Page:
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Python float - str - float weirdness

In python, 2/5.0 or 2/float(5) returns 0.40000000000000002

Why do I get that error at the end and how can I get the right value to use in additional calculations?

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marked as duplicate by S.Lott, tzot, martin clayton, Greg Hewgill, SilentGhost Feb 13 '10 at 1:09

This question has been asked before and already has an answer. If those answers do not fully address your question, please ask a new question.

For your perusal: What Every Computer Scientist Should Know About Floating-Point Arithmetic docs.sun.com/source/806-3568/ncg_goldberg.html –  martin clayton Feb 12 '10 at 9:52
python tutorial explains: docs.python.org/tutorial/floatingpoint.html –  nosklo Feb 12 '10 at 10:43
Duplicate of DOZENS of questions. Please search. All of these: stackoverflow.com/search?q=[python]+floating+point. Specifically this: stackoverflow.com/questions/1778368/… –  S.Lott Feb 12 '10 at 11:36

5 Answers 5

up vote 22 down vote accepted

Welcome to IEEE754, enjoy your stay.

Use decimal instead.

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+1 (A link to) the explanation of the unfortunate truth. And a useful solution. Succinctly put. –  MattH Feb 12 '10 at 9:47
This section of the tutorial docs.python.org/tutorial/floatingpoint.html explains the issue, python way –  nosklo Feb 12 '10 at 10:43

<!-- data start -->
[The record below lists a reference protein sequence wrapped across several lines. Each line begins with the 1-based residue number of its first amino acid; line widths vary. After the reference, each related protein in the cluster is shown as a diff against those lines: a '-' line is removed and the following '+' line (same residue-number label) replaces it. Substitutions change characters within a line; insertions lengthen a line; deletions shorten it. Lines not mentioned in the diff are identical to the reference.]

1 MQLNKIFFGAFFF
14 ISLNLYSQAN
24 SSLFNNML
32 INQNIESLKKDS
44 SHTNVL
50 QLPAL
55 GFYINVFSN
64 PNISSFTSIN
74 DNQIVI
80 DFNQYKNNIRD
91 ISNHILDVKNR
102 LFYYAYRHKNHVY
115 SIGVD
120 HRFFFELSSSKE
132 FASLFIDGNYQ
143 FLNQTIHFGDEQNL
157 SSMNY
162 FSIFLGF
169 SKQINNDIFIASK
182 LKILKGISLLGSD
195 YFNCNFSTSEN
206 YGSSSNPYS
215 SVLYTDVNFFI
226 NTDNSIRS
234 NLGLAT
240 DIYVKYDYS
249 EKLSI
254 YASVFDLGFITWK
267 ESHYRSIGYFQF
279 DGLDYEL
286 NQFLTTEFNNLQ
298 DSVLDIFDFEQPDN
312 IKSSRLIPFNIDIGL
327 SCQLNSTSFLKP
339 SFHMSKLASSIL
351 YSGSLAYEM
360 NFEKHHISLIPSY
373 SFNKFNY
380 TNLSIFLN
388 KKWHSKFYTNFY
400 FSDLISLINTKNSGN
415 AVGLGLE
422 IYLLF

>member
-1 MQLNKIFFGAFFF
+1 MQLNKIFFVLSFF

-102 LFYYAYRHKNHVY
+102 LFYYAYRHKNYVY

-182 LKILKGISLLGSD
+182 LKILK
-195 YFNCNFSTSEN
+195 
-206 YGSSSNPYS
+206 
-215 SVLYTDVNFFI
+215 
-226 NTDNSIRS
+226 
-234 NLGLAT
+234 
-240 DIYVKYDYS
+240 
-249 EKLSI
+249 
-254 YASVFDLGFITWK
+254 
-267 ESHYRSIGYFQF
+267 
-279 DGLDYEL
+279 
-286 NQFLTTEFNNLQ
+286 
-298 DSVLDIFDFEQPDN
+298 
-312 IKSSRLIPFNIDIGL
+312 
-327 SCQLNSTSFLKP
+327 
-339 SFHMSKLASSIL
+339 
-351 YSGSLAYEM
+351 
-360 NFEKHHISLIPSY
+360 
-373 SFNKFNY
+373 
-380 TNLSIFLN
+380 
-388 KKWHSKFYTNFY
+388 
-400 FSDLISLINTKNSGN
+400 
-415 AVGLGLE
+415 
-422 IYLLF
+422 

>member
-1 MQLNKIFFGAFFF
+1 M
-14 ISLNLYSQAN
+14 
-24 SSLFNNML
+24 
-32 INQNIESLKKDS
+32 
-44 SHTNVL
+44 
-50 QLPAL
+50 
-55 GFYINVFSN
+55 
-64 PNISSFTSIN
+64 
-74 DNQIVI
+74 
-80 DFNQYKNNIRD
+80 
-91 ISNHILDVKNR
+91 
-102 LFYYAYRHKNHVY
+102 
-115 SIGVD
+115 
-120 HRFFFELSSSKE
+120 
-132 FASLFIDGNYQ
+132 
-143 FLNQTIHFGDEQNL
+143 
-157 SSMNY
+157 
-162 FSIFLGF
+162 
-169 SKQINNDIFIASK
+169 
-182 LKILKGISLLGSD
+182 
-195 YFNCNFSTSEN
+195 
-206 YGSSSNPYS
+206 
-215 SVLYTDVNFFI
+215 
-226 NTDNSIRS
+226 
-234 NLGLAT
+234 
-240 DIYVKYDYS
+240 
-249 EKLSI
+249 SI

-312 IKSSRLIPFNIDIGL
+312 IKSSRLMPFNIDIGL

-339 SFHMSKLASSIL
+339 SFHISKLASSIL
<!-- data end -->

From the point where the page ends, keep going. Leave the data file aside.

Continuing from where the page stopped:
Using decimal instead is horrid advice. Decimal numbers have the same problem (for example if you were trying to represent 2/3 instead of 2/5), but decimal.Decimal is incompatible with many packages, slow, and syntactically more trouble to deal with. –  Mike Graham Feb 12 '10 at 17:02

Because floating point arithmetic is not exact. You should use this value in your additional calculations, and round off the result when you're finished. If you need it to be exact, use another data type.

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Ignacio above has the right answer.

There is are IEEE standards for efficiently storing floating point numbers into binary computers. These go in excruciating detail about exactly how numbers are stored and these rules are followed on almost every computer.

They are also wrong. Binary numbers cannot handle most normal numbers, just powers of two. Instead of doing something tricky requiring recomputation of the bottom bits to round-off or other tricks, the standards choose efficiency.

That way, you can curse at your system that runs slightly faster. There are occasional debates about changing Python in some way to work around these problems, but the answers are not trivial without a huge loss in efficiency.

Getting around this:

One option is digging into the "decimal" package of the standard library. If you stick to the examples and ignore the long page, it will get you what you want. No bets on efficiency.

Second is to do a manual rounding and string truncate yourself in one output function. Who cares if the number is off a bit if you never print those bits?

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Using decimal does not get around this. Decimal numbers are no more able to represent all rationals than binary floating point numbers. Simply change the example from 2/5 and replace it by 2/3. –  Mike Graham Feb 12 '10 at 19:29

Note that Python 3.1 has a new floating point formatting function that avoids this sort of appearance. See What's new in Python 3.1 for more details (search for "floating point").

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See this question for the explanation. The right way would be to either

  1. Use integers until the "final" calculation
  2. Live with rounding errors.
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